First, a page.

Lesson Plan—Ghost Stories
Topic: Writing Ghost Stories
Grade Level: 3-4
Subject: Writing and Social Studies
Approx. Time Required: 1 hour
In this activity, students will have the opportunity to learn about the history of Ghost Towns in Nevada. After viewing and mapping different Ghost Towns in Nevada, they can discuss the history of these abandoned mining towns:
“The discovery of the Comstock Lode in 1859 was one of the richest gold and silver strikes in the West and led to Nevada's statehood in 1864. Today, due to technological developments that allow recovery of microscopic amounts of gold, Nevada is one of the top gold producers in the world. The mining legacy of the nineteenth and early twentieth centuries left behind numerous ghost towns and environmental issues, as well as a colorful history. Today geothermal energy is being examined as an alternative source of energy” (ONE).
As a writing activity, students can compose and illustrate their own Ghost Stories based upon a Nevada Mining Town or a different setting.
Language Arts Standards
Content Standard 5.0 Students write a variety of texts that inform, persuade, describe, evaluate, or tell a story and are appropriate to purpose and audience.
Content Standard 5.0: Students write in a variety of forms with increasing accuracy of syntax and structure to effectively address a specific purpose and audience across all content areas.
Content Standard 6.0 Students write with a clear focus and logical development, evaluating, revising, and editing for organization, style, tone, and word choice.
Content Standard 7.0: Students write using standard English grammar, usage, punctuation, capitalization, and spelling.
Social Studies Standards
Content Standard H2.[6-8].1 Summarize the contributions of the diverse populations of Nevada’s early settlers.
Content Standard H2 [6-8].4 Identify and explain the importance of immigrant and native groups to mining, ranching roads, and commerce in Nevada and the US.
Visual Arts Standards
Content Standard 4.0 Students understand the visual arts in relation to history and cultures.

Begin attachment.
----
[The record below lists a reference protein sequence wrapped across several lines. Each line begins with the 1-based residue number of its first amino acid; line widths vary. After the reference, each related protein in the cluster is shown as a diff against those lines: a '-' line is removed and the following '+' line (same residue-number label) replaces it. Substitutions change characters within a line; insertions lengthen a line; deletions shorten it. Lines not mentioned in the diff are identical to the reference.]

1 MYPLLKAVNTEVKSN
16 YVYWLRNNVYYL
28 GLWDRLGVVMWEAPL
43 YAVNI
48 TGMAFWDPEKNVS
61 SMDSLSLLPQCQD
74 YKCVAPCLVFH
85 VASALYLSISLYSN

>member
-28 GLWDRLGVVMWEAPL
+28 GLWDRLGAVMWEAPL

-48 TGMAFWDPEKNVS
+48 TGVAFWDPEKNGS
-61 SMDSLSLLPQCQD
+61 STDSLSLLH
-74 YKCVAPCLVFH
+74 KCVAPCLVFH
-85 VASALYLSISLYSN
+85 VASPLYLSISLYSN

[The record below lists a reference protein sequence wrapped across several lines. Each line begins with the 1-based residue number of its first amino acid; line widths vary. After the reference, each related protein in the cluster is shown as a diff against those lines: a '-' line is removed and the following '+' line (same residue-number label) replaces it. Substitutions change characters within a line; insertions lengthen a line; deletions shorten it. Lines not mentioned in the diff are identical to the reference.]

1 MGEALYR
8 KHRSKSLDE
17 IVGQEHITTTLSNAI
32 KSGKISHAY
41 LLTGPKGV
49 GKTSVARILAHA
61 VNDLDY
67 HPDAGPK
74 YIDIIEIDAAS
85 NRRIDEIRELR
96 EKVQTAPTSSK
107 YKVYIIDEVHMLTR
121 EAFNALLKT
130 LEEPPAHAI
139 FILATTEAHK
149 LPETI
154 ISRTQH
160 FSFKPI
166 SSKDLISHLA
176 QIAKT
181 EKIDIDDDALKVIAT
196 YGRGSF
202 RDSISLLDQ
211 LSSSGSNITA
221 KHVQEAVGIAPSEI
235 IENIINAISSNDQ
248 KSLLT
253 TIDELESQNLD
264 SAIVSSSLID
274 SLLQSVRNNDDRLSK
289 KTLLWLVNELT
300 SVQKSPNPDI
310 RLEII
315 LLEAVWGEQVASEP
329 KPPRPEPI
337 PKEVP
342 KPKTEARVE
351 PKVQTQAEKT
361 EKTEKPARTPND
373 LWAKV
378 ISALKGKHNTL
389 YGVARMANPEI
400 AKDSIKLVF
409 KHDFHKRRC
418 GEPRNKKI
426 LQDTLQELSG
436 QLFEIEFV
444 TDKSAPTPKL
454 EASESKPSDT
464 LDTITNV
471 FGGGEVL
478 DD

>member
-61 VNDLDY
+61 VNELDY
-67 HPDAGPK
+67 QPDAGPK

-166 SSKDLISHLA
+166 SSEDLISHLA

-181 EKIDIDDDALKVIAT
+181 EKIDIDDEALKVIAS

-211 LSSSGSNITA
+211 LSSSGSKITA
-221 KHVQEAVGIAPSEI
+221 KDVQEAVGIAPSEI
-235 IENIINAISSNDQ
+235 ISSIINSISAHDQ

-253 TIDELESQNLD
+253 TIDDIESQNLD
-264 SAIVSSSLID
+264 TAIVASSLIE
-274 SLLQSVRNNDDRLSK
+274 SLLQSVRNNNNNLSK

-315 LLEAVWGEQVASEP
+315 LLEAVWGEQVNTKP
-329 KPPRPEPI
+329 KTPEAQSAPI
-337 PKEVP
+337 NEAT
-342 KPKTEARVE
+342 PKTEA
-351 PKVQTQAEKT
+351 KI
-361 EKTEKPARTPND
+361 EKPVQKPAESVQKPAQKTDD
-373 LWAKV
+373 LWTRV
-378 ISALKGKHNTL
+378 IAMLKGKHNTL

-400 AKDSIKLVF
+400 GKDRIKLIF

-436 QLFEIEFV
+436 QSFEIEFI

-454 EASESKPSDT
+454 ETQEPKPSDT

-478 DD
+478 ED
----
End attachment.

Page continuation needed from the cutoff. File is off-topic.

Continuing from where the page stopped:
Student Learning Goals/Objectives:
Students will learn about the history of Nevada Ghost Towns and Mining.
Students will identify the components of a story: setting, plot, characters, etc.
Students will engage in classroom discussion on creative writing process.
Students will compose their own fictional stories.
Students will Organize and sequence stories and respond from beginning to end
Students will retell beginning, middle and end of a story
-Online Nevada Encyclopedia (ONE) www.onlinenevada.org
--Paper and Pencils
Online Nevada Encyclopedia (ONE): Using the computer lab students will access information using the Online Nevada Encyclopedia.
- Search www.onlinenevada.org
- Select Category: Mining
Select Topic: Ghost Towns
-Access the ONE and read through some of the articles on Nevada Ghost Towns. In order to give students an idea of the towns’ locations, identify on a Nevada map the general location of Ghost Towns in Nevada. Perhaps some students in the class have visited a Nevada Ghost Town; if so, have them share with the class their experience.
-Consider reading from a ghost story book, and afterward discuss some images, or themes that students can identify.
- Before students begin writing their own stories, brainstorm as a class possibly ‘setting’ for a ghost story. Will their story be set in a Nevada ghost town, or haunted house, or dark woods? Consider having students draw and color their setting. This will help in giving students a visual of the location for their story.
- Brainstorm a ‘character’ or ‘characters.’ Consider such questions: What kind of personality or physical attribute do their characters possess? Are there more than one character? Who is the main character?
- Discuss ‘plot’ with the class. What happens in the story, and why? How will the story start? And what is the conflict? How will the story end?
- One last discussion or brainstorming session with the class might concern ‘descriptive language.’ What type of language or words are used in a ghost story, and why? What word choice help to make a story scary or suspenseful? What descriptive words will the students choose?
- Give students approx. 20-30 mins. to work on their stories. This will give them time to compose and revise.
After their writing is complete, students can illustrate their stories.
Additional activities to consider:
-Display student stories and their illustrations.
-Some instructors find story starters helpful for students. Brainstorm with students possible stock story starters to help students begin their stories.
-Have students read their stories aloud either to the class, or in smaller groups
Evaluation of Student Learning:
Students will be evaluated on their creative stories.